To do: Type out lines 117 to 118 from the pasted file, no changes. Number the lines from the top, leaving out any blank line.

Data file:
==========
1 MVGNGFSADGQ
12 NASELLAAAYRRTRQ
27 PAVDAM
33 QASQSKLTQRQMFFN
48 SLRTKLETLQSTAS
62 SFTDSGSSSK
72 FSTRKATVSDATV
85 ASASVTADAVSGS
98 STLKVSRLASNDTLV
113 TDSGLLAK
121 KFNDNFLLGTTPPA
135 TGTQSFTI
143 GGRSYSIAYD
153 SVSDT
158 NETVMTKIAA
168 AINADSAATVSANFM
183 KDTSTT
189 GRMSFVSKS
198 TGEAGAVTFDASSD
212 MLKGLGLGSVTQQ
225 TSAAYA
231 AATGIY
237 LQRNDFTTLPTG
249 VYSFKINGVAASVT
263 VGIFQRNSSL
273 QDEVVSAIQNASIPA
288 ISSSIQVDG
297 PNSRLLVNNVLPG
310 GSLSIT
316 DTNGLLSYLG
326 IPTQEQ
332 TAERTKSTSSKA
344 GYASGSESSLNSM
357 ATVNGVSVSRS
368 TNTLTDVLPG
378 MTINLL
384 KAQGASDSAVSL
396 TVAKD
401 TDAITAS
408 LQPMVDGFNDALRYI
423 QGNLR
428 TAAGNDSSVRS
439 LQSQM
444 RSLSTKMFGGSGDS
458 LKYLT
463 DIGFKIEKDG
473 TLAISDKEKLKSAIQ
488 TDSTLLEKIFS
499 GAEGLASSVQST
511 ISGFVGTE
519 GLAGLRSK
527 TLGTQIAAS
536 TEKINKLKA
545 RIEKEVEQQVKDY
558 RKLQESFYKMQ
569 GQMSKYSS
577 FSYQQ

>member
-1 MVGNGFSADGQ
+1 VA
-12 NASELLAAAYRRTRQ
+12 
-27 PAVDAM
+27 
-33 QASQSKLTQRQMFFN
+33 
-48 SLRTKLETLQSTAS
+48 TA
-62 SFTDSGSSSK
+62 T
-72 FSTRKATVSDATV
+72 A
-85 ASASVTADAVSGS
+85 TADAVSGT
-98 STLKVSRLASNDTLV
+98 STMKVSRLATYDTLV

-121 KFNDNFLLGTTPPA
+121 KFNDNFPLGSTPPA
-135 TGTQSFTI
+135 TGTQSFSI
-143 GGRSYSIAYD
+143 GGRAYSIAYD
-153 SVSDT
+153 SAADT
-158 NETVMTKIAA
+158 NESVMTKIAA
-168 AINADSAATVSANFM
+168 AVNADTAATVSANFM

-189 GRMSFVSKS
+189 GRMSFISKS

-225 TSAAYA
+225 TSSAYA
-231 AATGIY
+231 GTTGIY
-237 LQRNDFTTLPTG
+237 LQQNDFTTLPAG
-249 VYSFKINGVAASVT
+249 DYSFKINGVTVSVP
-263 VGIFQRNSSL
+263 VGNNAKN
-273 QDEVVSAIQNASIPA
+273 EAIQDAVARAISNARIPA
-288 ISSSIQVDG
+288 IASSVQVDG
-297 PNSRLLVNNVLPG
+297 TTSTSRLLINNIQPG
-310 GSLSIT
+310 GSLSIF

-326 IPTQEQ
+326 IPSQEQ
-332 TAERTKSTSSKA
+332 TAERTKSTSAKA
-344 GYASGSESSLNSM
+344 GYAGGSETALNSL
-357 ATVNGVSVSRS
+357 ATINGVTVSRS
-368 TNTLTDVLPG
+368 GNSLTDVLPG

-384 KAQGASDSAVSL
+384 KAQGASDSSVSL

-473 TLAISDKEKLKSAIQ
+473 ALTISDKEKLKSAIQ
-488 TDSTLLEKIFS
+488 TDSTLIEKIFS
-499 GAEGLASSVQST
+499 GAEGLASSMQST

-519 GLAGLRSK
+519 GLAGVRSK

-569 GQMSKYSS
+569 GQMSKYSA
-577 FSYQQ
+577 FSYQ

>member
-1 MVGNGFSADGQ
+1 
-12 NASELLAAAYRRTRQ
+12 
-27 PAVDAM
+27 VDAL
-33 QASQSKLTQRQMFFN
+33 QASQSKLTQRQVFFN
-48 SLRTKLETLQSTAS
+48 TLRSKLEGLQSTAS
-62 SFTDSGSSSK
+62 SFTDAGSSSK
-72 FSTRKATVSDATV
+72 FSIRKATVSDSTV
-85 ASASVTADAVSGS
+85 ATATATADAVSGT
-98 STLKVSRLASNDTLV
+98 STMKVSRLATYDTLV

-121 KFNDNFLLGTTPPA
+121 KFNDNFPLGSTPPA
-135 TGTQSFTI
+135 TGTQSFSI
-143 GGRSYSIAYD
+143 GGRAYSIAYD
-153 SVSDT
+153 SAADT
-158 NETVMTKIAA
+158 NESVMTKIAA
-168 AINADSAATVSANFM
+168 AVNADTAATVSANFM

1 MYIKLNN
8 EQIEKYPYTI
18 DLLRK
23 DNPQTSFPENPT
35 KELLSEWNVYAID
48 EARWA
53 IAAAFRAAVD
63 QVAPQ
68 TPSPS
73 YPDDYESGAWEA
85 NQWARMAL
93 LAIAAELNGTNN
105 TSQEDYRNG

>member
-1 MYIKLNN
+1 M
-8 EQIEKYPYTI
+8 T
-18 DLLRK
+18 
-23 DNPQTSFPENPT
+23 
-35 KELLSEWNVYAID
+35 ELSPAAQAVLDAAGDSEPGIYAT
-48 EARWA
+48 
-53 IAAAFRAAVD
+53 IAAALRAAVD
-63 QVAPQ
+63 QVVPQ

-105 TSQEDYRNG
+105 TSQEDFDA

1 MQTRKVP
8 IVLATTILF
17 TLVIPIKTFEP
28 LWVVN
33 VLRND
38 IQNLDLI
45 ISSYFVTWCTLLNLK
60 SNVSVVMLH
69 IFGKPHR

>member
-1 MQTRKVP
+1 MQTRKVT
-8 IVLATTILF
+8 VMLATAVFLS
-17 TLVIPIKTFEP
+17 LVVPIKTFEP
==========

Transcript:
-368 TNTLTDVLPG
+368 GNSLTDVLPG